Jefferson Davis Statue Voted Out Of Kentucky State Capitol

Adam Beam, AP

Charlene Holloway (right) and Gracie Lewis stood in front of the statue of Jefferson Davis in the Kentucky Capitol in 2017 at a rally calling for the statue's removal.

A Kentucky state commission voted on Friday to remove a statue of Jefferson Davis from the state Capitol’s main rotunda.

The statue of the former Confederate president, who was born in Kentucky, has stood in the rotunda for 84 years. The 11-1 vote by the state’s Historic Properties Advisory Commission was requested last week by Gov. Andy Beshear, who said the statue should be moved elsewhere.

Members of the commission said in the meeting that the statue will be moved to the Jefferson Davis State Historic Site near Fairview, Ky., where Davis was born. A moving crew was in the rotunda before the meeting began.

Calls to remove the statue have grown in recent weeks following protests against racial injustice sparked by the police killing of George Floyd in Minneapolis. In Kentucky, and in Louisville especially, the police killing of Breonna Taylor has also sparked large protest movements.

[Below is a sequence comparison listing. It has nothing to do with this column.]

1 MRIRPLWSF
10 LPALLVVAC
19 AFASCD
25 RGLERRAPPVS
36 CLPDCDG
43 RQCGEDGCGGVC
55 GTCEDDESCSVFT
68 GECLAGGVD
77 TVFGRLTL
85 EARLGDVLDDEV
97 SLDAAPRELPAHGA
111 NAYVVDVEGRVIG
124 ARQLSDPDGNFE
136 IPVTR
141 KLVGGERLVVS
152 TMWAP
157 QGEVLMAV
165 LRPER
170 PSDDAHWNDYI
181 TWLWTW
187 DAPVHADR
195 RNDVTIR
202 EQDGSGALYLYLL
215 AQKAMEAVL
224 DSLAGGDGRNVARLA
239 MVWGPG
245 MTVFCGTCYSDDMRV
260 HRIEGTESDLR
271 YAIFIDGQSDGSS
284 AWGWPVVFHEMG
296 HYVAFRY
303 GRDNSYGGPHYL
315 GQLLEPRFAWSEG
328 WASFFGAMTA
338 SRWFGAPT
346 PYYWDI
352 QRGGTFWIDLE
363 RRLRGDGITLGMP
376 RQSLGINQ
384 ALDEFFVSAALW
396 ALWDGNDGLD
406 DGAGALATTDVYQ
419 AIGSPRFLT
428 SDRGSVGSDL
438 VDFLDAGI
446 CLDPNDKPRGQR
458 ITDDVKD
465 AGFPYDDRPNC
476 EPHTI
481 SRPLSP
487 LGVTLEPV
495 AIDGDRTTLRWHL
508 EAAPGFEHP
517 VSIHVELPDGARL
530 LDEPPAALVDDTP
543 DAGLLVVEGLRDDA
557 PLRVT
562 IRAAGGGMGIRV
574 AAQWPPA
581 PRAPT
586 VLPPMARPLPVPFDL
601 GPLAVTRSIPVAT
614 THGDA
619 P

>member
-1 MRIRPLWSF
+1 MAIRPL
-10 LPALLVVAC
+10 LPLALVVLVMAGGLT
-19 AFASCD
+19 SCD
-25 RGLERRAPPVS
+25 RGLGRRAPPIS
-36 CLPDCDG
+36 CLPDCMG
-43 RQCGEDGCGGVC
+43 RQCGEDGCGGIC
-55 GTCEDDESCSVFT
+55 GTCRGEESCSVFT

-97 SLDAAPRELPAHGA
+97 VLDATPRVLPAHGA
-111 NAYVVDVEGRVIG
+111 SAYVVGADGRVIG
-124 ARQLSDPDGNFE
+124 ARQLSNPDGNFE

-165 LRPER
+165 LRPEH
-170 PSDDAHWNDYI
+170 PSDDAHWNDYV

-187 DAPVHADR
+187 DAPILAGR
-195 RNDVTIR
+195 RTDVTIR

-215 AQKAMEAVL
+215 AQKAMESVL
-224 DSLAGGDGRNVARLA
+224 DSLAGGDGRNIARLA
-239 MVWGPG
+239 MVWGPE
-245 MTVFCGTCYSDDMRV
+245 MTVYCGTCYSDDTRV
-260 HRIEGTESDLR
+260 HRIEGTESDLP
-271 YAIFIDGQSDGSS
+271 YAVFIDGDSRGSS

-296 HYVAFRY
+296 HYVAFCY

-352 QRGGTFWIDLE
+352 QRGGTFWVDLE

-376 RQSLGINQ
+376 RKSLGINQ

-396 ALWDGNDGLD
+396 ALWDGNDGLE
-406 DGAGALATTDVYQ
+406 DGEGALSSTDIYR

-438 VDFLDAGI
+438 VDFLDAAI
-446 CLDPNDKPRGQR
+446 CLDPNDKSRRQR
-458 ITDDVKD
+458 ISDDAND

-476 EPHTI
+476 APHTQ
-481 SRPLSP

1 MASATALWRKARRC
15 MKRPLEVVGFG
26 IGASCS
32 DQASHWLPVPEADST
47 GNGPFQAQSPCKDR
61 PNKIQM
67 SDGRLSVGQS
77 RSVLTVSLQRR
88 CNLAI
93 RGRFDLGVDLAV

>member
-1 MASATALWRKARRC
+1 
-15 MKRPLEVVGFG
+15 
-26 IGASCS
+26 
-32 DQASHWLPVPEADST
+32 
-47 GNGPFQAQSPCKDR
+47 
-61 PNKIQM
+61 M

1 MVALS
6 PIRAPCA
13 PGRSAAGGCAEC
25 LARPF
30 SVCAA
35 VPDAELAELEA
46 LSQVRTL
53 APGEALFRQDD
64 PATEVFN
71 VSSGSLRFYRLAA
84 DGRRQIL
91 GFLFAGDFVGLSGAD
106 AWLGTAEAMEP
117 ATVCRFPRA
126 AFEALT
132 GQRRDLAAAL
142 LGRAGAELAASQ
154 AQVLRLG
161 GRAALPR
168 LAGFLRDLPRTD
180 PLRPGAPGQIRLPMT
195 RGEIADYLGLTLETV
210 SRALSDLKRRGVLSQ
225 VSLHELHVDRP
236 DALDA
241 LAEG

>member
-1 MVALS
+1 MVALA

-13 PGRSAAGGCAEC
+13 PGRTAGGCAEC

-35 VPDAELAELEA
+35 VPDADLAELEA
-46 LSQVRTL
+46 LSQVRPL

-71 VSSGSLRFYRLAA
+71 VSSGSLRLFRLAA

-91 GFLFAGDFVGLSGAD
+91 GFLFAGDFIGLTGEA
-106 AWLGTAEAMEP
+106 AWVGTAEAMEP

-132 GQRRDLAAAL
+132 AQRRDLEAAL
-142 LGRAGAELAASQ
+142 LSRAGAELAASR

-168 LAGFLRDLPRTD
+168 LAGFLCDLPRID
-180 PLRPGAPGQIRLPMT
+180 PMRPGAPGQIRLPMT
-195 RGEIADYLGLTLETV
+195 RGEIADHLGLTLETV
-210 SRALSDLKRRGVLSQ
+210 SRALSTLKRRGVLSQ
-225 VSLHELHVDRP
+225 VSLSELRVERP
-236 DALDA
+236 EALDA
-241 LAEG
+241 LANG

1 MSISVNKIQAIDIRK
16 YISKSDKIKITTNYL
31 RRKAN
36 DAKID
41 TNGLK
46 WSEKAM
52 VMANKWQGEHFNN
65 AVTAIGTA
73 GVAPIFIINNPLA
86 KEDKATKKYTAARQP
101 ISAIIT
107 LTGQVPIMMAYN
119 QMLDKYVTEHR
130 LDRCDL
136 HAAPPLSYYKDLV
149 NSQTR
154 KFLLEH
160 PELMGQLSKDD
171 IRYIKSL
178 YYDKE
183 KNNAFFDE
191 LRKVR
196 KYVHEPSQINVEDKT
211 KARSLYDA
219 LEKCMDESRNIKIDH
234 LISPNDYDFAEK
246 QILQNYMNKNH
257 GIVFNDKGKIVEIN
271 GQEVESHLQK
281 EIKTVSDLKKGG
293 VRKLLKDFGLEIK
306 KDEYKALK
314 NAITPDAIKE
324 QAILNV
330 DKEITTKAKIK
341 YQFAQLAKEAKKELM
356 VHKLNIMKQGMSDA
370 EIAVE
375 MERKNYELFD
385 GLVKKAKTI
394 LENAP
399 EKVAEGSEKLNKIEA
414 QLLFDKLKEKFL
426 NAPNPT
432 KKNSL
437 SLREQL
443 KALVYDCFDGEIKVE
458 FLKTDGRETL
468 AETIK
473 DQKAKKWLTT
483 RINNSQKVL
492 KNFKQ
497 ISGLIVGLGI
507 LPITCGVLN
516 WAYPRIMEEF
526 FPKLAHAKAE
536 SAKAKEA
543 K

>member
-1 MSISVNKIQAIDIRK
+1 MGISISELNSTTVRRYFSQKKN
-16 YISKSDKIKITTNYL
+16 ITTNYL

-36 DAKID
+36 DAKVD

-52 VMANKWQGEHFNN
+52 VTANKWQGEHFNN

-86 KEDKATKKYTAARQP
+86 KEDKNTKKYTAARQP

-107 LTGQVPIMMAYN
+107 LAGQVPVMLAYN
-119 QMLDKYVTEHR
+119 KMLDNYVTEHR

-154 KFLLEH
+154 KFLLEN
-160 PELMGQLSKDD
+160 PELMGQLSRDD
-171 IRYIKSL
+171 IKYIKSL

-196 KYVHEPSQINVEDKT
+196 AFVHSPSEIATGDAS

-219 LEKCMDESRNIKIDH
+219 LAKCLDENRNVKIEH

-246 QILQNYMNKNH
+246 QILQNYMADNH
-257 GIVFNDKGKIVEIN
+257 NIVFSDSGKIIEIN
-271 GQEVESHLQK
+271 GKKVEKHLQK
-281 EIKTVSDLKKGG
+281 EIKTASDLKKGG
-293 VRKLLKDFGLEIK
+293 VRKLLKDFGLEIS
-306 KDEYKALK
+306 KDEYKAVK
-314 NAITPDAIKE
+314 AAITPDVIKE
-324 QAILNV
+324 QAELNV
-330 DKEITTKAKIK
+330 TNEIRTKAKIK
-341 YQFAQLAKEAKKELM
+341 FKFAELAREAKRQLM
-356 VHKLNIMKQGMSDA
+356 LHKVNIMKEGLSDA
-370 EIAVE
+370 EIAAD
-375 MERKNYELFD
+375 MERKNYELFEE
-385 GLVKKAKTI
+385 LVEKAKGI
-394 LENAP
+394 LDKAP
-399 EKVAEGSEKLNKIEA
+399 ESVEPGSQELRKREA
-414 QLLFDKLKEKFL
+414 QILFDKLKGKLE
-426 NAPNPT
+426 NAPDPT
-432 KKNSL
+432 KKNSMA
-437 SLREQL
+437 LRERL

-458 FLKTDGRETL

“Today has been a historic day in the Commonwealth,” Beshear said in a statement. “What it will mean is that … every child that walks into this Capitol feels welcome and none of them have to look at a symbol and a statue that stands for the enslavement of their ancestors. Today is a move toward showing that everybody is welcome in this building. We have systematic issues that we must address, but now is the time to truly move forward.”

It is unclear what will replace the statue. According to the Louisville Courier-Journal, a state senator has called for a monument to Carl Brashear, a Kentuckian who was the U.S. Navy’s first black master diver. Several other prominent black Kentuckians have been put forward as possibilities, including Muhammad Ali, according to the Lexington Herald-Leader.

State Rep. Derrick Graham of Frankfort was on site just after the decision to remove Davis’ statue. “He’s gone, y’all,” he said in a tweet. “Glory, Hallelujah!”

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